The following vegetable gardening basics will lay the foundation for a successful garden.
You need a sunny spot with access to a water source and you need healthy soil topped with mulch. With these four ingredients you will be on your way to having a successful garden year after year.
Do you have a spot in your yard that gets plenty of sunshine? Sunshine is a primary vegetable garden basic and your plants will need at least 6 hours of sun each day.
Some people say pick a spot close to the house, but my garden is up on a sunny hill at the back of my yard. The choice is up to you. If having the garden close to the house will keep you motivated to tend to your garden, you can't go wrong. If you are like me, you may enjoy walking out to the garden each morning.
You've picked the best spot for your garden. Now it is time to decide where you will put your planting areas and where your paths will be. Measure your space and draw your plan out on paper. Planting areas should be no more than 3 or 4 feet across. This will allow you to reach everything planted without stepping on your garden soil.
Do you want to contain your planting area by building raised beds? Or would you like a more free form garden where the paths surround your planting areas?
Since this is your first year with a garden, I'm going to suggest that you dream big on your paper plans but start small. For instance, I have plans for a total of 10 raised garden beds, but I started with 4. Even though I've been gardening for 16 years, I moved last year so I will add to my new garden little by little. Get your vegetable gardening basics in place on a time schedule that works best for you and then continue to expand as you have the time.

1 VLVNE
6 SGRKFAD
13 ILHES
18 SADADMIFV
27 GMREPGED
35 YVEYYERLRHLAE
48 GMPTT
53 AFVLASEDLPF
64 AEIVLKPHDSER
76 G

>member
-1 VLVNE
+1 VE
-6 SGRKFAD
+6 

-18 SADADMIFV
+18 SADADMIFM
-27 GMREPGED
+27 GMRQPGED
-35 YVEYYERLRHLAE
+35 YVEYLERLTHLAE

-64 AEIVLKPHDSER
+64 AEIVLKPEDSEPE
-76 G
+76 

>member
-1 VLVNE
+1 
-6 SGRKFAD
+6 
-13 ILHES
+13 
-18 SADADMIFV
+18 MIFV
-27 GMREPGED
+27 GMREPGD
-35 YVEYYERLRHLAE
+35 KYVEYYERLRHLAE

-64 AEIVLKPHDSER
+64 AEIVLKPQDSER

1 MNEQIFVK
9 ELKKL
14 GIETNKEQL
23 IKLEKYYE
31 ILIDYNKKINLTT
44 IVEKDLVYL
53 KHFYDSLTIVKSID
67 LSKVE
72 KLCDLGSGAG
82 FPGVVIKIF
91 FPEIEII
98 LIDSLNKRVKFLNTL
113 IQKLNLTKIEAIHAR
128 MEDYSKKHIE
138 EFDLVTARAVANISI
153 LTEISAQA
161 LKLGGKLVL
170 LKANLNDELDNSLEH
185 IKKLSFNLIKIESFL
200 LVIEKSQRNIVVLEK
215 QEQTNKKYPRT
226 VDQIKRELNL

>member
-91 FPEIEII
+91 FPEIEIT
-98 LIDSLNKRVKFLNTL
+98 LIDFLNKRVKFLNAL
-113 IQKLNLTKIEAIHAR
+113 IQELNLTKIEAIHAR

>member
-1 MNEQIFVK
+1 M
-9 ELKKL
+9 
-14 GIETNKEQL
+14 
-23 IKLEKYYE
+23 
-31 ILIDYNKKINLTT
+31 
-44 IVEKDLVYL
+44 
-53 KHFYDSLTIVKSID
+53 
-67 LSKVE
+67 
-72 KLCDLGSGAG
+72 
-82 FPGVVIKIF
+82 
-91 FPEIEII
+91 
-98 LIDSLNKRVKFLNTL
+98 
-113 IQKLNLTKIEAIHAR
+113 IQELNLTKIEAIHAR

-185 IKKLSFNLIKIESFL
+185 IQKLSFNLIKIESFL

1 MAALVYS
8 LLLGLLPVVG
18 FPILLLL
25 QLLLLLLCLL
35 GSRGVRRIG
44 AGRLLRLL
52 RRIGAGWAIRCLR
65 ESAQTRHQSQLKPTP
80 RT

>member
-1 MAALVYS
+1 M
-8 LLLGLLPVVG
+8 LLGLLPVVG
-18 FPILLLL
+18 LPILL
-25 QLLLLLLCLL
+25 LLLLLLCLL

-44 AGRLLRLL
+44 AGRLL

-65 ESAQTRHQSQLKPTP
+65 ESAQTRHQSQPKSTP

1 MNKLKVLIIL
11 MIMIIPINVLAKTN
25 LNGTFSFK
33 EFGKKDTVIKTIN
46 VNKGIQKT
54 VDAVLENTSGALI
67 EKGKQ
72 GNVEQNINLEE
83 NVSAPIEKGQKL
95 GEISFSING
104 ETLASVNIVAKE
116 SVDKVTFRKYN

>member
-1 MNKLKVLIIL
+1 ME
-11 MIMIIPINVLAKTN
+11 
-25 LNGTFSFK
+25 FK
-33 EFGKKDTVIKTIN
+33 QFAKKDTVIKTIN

I'm going to tell you how to build the foundation for this vegetable garden basic over your existing yard.
Your next step will depend on the season. If you are planting right away, you can buy organic garden soil from your local nursery or garden store to put as a top layer on your garden beds. If it is late in the year, you can let them sit for the winter and they will be ready for planting in the spring.
Do you want to use less water and have less weeds?
Okay! As far as vegetable gardening basics go, mulch is not necessarily one of them. You could get by without it but that would mean more work so it would be a disservice if I didn't include it here. Covering the soil with mulch retains moisture and blocks out weeds. I have used grass clippings, hay, straw, pine needles, and leaves to mulch my garden. Wood chips are also a good choice.
Some people worry about weeds sprouting up when using grass or hay but this has never been a problem for me. If I have a weed or grass grow, I cover it with more mulch or pull it up. In my first garden, I had an endless supply of mowed weeds which I placed around my vegetable plants. I'm sure it was full of seeds but this never caused a problem and my plants were always very happy.
When it comes to vegetable gardening basics, we can forget water. Gardens need at least one inch of water a week. It is best to water once per week once your plants are established rather than a little every few days. I keep a reminder on my phone to water every 7 days and if we have a rain, I move it 7 days out.
A flowmeter is a helpful tool which will measure the amount of water coming from your spigot. This can save you money if you are in a dry area and have to water your garden often.
You have taken care of the vegetable gardening basics. Now you are ready to have a successful garden with plenty of vegetables to eat and share.
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